Presidents and the economy

Date posted: January 3, 2014

When discussing the economy, people will often credit or blame the president for economic trends. But how much control does the president really have over the economy? N.C. State University economist Mike Walden responds.

“And this is really an interesting, as well as very important, question, and it’s the subject of a new research paper done by two very well-known economists at Princeton (University). What they did is they looked at the post-World War II economy and how the economy performed in terms of macro numbers under presidents who were Democrat or Republican.

“The general conclusion they came to is that the macro economic numbers were much better under Democratic presidents than Republican presidents, but they were quick to say, upon further investigation, that very little of that (could you) apply to particular presidents. Instead, what they found was that differences of oil price trends, of the degree of innovations and inventions in the private sector, and consumer confidence really were the big factors explaining that difference.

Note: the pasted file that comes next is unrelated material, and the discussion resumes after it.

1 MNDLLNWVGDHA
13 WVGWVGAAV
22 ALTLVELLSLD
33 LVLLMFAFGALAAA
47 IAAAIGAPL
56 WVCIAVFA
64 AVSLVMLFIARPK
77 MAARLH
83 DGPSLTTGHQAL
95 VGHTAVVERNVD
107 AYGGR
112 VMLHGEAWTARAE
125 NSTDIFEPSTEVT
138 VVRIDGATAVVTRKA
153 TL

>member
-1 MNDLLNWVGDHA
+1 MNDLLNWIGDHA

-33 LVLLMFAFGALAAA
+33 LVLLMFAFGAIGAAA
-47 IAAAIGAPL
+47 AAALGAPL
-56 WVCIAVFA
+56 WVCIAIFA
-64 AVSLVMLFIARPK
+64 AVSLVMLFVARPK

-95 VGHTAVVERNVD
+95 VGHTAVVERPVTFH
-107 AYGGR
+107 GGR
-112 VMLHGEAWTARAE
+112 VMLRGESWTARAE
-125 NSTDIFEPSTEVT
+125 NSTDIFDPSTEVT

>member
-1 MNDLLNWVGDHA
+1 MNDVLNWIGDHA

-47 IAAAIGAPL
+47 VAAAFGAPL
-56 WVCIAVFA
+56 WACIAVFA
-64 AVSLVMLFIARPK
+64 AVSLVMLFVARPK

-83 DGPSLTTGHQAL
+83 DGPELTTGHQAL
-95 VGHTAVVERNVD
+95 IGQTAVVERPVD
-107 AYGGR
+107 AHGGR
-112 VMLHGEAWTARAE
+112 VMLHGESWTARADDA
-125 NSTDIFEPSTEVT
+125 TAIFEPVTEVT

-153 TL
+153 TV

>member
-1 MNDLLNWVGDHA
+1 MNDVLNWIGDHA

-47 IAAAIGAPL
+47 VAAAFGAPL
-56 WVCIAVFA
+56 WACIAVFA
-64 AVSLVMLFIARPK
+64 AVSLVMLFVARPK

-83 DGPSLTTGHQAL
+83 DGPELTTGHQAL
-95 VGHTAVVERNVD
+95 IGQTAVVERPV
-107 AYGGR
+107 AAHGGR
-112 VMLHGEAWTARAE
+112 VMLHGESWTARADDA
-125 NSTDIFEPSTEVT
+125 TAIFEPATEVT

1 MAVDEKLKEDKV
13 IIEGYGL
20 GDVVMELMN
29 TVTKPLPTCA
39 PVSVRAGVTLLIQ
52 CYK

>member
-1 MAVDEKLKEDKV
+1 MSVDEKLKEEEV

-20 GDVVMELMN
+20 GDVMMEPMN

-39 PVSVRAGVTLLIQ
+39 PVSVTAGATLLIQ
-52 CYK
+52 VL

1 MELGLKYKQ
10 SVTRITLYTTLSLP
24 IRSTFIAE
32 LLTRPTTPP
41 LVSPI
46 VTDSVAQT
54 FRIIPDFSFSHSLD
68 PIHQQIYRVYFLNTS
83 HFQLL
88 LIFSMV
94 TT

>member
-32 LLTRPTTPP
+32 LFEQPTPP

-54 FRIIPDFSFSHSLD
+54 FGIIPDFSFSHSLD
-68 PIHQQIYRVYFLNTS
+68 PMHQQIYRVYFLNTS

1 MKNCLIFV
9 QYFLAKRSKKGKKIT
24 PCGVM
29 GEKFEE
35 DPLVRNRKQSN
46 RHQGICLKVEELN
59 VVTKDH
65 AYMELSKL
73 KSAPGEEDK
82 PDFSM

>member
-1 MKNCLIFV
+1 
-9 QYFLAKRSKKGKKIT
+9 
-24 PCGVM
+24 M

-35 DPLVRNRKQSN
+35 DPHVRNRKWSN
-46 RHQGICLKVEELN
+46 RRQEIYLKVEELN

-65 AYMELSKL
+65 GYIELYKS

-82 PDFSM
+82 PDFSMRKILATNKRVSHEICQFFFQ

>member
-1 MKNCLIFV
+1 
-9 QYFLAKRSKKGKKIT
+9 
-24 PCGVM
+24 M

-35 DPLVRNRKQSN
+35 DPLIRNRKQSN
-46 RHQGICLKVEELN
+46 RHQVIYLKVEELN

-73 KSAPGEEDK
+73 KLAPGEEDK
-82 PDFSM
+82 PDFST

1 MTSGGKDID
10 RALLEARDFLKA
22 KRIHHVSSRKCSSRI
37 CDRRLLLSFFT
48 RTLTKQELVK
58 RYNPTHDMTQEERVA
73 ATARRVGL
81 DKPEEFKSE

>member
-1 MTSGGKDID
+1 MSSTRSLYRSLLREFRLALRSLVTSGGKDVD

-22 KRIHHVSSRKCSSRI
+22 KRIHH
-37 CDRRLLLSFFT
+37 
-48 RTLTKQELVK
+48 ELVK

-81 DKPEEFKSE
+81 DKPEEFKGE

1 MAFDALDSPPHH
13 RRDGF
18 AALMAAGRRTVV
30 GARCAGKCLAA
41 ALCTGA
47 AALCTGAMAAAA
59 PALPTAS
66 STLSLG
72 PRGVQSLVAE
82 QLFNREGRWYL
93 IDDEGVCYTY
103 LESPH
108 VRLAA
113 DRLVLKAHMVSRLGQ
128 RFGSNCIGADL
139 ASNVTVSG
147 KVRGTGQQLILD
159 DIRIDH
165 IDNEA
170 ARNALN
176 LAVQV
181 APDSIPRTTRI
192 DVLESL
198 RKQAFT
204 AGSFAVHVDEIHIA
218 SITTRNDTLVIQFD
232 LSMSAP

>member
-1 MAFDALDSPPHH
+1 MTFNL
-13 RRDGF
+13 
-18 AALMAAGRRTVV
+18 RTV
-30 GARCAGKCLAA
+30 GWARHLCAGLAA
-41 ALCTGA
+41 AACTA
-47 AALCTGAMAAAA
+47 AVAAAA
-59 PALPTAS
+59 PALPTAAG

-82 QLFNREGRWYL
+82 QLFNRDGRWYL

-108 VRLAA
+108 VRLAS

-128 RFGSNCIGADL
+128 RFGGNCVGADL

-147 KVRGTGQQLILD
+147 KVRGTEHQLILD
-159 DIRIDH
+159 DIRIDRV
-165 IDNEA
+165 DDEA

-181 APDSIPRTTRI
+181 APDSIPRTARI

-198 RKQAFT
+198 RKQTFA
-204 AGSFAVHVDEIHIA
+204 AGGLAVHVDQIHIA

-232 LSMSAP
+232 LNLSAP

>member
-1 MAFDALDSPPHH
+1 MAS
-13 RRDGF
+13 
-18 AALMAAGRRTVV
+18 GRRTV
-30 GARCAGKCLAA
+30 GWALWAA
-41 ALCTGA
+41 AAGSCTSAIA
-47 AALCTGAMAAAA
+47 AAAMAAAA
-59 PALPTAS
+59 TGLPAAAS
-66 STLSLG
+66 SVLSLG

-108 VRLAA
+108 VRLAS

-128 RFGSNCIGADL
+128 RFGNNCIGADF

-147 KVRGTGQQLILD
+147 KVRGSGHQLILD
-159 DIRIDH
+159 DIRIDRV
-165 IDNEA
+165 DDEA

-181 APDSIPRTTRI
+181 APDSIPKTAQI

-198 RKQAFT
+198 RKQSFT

“However, those factors collectively explained only half the difference between the performance of the economy under Democratic presidents (and) Republican presidents. Therefore, the mystery is still open. Why does the economy seem to perform differently under different kinds of presidents?”

 

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